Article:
Divided In Sophocles Oedipus The King

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A person’s outlook on a subject depends merely on the perspective of which they are viewing that subject from. One has the capability of changing their opinion by simply converting to various views on the matter. This can be seen in Sophocles’ Oedipus trilogy. The series is instigated by the actions of Oedipus himself, a king forsaken by the gods before his conception. Abandoned at birth by his parents, the oblivious boy grows up to kill his biological father, and marry his mother as a gift for rescuing Thebes from the Sphinx. The events that develop in the plays can be analyzed from differing viewpoints. One might say that Oedipus led himself to commit those blasphemous actions, while another is convinced that it was his destiny brought upon…show more content…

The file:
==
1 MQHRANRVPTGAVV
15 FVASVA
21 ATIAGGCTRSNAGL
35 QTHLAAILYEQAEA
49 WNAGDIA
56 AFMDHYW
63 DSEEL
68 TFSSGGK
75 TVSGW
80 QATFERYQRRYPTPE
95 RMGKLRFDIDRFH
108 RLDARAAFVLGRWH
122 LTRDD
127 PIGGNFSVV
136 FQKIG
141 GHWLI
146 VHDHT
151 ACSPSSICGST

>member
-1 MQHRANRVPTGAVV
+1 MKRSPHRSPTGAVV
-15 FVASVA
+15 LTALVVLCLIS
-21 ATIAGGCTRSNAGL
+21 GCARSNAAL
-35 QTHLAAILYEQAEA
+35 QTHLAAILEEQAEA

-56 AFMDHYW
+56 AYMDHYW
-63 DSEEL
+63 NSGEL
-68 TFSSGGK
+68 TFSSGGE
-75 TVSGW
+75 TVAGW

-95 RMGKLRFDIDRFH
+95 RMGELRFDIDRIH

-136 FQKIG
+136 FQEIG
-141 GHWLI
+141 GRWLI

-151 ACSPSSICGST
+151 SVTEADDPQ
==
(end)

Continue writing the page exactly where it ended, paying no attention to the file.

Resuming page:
Abel imposes the idea that in Oedipus the King, Oedipus’ personality and course in life was dictated by his father’s intoxication during conception, rather than destiny. The author explains that the play was performed in Ancient Greece as a religious practice devoted to Dionysus, the god of fertility, wine, and drama. He made the connection between the indirect worship of wine, to Oedipus, which Abel claims to have suffered from fetal alcohol syndrome (FAS). Sophocles incorporated wine in this sense, to symbolize the importance of Dionysus at the time. Additionally, the article states that Oedipus has physical features that resemble those that a person suffering from FAS may have. Abel provides some examples of these features, and states that Oedipus’ weak ankles which in the play were caused by them being pinned at a young age, was actually a symptom of the alleged FAS that he may suffer from. The author states that Sophocles tried to portray the dangers of procreation while drunk by describing these side effects. Moreover, greater than the physical resemblance, Abel writes that Oedipus shares a great deal of mental deviations with a person who has FAS. In fact, the author blames this illness for Oedipus’ irrational actions. He states that his impulsive and aggressive nature caused by the disease, led to him killing his father. Also, Abel associates how quickly Oedipus accuses the oracle Tiresias, and his brother-in-law/ uncle of attempting to commit mutiny to something that people suffering from fetal alcohol syndrome may do. Abel’s points attempt to prove his argument that fate was not the prime catalyst for Oedipus’ actions, but may have been a result of his potential
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